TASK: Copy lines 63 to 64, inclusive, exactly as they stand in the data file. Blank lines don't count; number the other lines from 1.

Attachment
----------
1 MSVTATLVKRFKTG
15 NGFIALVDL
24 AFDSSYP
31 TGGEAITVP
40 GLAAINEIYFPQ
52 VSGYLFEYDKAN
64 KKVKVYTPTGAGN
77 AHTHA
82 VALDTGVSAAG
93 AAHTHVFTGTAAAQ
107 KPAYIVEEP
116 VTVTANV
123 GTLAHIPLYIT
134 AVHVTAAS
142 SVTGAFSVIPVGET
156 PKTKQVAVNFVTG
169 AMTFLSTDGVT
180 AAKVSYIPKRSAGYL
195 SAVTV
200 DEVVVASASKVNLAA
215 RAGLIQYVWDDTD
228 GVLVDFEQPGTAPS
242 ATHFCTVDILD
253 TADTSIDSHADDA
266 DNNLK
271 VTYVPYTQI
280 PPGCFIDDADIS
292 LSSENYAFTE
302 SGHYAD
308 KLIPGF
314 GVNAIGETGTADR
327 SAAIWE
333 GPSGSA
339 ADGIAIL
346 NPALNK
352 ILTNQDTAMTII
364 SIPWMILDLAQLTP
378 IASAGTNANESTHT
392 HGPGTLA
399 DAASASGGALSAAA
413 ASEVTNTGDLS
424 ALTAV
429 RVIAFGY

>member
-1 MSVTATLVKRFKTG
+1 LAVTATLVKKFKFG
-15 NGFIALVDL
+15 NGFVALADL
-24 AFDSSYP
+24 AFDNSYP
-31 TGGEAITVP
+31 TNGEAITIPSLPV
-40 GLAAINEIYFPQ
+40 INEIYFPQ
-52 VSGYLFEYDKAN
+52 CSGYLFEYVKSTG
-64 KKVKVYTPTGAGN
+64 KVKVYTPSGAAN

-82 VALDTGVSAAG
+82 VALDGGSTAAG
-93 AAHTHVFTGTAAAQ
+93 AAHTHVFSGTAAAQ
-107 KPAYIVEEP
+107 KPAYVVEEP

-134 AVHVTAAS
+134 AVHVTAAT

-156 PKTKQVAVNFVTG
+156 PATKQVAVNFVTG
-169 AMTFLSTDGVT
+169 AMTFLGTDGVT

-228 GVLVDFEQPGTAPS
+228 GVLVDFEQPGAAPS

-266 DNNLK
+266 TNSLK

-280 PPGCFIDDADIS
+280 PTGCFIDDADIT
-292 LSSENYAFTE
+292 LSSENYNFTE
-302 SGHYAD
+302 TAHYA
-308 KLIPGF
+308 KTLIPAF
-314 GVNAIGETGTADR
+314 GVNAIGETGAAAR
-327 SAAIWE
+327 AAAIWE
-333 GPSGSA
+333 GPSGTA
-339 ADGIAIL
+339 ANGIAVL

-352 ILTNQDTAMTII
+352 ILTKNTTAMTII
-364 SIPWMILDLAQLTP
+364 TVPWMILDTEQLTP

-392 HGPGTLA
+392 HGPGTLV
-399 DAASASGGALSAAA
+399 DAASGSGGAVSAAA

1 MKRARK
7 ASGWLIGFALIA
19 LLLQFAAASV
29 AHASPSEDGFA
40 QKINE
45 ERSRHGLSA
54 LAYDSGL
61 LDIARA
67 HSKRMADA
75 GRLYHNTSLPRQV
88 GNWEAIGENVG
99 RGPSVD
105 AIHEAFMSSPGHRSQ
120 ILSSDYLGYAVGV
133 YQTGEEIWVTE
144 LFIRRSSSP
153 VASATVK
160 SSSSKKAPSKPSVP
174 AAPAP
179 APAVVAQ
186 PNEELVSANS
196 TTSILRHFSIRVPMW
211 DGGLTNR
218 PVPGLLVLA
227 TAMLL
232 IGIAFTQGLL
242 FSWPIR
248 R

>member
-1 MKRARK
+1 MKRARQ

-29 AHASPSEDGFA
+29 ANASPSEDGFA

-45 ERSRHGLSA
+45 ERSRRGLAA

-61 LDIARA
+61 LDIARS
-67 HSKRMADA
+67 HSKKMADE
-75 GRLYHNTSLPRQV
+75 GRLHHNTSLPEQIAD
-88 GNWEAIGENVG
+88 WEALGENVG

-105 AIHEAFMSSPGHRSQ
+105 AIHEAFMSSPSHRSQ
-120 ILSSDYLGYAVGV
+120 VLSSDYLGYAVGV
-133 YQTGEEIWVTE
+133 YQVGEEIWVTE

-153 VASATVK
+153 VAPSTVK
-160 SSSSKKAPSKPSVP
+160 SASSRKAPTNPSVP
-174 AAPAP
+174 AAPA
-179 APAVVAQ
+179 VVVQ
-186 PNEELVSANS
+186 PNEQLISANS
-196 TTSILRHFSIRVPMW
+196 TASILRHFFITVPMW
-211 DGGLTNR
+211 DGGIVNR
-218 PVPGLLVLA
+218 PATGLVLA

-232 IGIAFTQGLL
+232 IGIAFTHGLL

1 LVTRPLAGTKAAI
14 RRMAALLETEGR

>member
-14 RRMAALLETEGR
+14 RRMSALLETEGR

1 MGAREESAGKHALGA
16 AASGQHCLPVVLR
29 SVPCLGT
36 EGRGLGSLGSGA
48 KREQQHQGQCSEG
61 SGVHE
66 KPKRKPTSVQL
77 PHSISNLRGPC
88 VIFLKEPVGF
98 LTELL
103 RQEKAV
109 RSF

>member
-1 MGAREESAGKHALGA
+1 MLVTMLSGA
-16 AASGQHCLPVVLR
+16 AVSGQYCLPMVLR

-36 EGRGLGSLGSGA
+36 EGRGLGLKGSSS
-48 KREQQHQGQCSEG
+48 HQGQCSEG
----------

-107 KPAYIVEEP
+107 KPAYVVEEP